With “Welcome” messages in multiple languages, the Eiffel Tower greeted tourists on Friday for the first time in nearly nine months, reopening to the public even as France introduces new virus rules aimed at taming the delta variant at rapid spread.
The smiles were wide and the emotions palpable as the first masked visitors climbed the elevators towards the top of the Parisian monument.
“It’s such a lovely place and wonderful people … and now the magnificent Eiffel Tower,” said German tourist Ila Mires, using the French name for the tower. She came with her 19-year-old daughter before the young woman left to study in Amsterdam. Seeing the tower on their last day together in Paris “is such a gift for mother and daughter,” Mires said.
Paris’ “Iron Lady” was closed in October as France battled its second wave of the pandemic virus, and remained closed for renovation even after other French tourist attractions reopened last month.
The tower reopened came four days after President Emmanuel Macron announced new measures to prevent a fourth wave, including mandatory vaccinations for health workers and mandatory COVID-19 passes to enter restaurants and tourist and other places.
Starting Wednesday, all visitors to the Eiffel Tower over the age of 18 will be required to present a pass proving that they have been fully vaccinated, tested negative for the virus, or have recently recovered from COVID-19.
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Masks are mandatory and the number of daily visitors to the tower will be limited to about half of the pre-pandemic standard of 25,000.
The rules didn’t seem to scare the crowds on Friday.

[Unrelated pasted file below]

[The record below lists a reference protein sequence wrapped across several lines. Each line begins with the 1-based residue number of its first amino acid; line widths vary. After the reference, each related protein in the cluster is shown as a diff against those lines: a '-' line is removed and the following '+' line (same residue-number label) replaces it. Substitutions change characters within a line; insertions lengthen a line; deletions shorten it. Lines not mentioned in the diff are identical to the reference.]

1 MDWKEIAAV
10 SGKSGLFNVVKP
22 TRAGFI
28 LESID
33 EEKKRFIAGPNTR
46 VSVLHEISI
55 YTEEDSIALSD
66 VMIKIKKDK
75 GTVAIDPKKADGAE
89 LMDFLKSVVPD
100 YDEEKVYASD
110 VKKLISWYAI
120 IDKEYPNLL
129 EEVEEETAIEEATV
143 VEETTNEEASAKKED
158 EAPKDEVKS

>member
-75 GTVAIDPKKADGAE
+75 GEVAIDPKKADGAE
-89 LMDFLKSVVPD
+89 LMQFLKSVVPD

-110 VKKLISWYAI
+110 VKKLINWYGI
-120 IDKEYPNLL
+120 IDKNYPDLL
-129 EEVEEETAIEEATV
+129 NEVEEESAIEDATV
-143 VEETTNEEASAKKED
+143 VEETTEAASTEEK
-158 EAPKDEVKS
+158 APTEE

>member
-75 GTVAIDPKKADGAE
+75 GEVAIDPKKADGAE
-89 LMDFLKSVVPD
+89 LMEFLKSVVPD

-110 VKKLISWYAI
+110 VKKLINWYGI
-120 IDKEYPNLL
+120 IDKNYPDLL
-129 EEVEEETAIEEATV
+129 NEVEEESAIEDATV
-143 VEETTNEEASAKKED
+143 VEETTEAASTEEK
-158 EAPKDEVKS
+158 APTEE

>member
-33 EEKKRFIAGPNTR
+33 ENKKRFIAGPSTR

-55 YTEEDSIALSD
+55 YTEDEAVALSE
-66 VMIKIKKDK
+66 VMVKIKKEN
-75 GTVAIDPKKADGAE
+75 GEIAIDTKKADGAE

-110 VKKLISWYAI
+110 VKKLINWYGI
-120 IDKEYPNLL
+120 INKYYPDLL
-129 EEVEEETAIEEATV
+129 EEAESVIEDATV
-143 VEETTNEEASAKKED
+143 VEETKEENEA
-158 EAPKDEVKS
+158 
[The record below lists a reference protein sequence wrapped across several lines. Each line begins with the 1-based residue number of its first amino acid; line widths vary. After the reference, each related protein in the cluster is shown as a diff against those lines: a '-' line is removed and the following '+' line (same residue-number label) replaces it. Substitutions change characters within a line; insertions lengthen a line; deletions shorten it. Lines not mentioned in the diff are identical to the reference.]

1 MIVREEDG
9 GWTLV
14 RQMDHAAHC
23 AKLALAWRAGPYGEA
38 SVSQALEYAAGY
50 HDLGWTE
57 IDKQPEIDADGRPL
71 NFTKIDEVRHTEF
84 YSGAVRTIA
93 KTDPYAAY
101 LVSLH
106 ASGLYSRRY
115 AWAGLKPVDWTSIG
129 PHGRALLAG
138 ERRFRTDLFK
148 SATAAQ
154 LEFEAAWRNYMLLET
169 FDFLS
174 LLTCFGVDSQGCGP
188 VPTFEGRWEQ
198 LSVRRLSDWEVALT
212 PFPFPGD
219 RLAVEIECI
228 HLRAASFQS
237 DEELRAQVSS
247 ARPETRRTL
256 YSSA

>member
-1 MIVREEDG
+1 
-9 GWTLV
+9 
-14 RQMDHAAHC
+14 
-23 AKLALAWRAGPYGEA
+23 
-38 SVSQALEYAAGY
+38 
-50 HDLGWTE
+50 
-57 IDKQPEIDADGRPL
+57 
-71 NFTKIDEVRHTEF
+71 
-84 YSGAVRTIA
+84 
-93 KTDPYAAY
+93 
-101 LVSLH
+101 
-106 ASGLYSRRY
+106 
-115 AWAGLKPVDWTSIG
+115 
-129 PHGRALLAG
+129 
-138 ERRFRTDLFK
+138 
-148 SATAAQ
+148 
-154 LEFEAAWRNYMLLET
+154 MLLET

“Bienvenue – Welcome – Wilkommen – Bienvenido” flashed on a screen as families, couples and groups lined up or posed for photos under the tower.
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“We worked, we worked, we worked (for this day). And when I saw my first visitor, I was very, very happy. the director of the Eiffel Tower Patrick Branco Ruivo.
“Before COVID, it was 80% foreigners, 20% French. Last year, it was 80% French, 20% foreigners. And this year, it’s incredible because it’s fifty-fifty. And for us, this is the time when foreigners arrive back at the Eiffel Tower, “he said.
France opened up to international tourists this summer, but the rules vary depending on the country they come from. As visitors return to Paris, their numbers are far from normal levels, given persistent border restrictions and virus risks.
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Overlooking the elegant French capital, Philippe Duval of Bordeaux and his family admired the view.
“It’s an event we didn’t want to miss,” said Duval, who was among the first to walk to the observation deck on the top floor of the tower. “To be on top of the most beautiful city in the world, what more could you ask for.”
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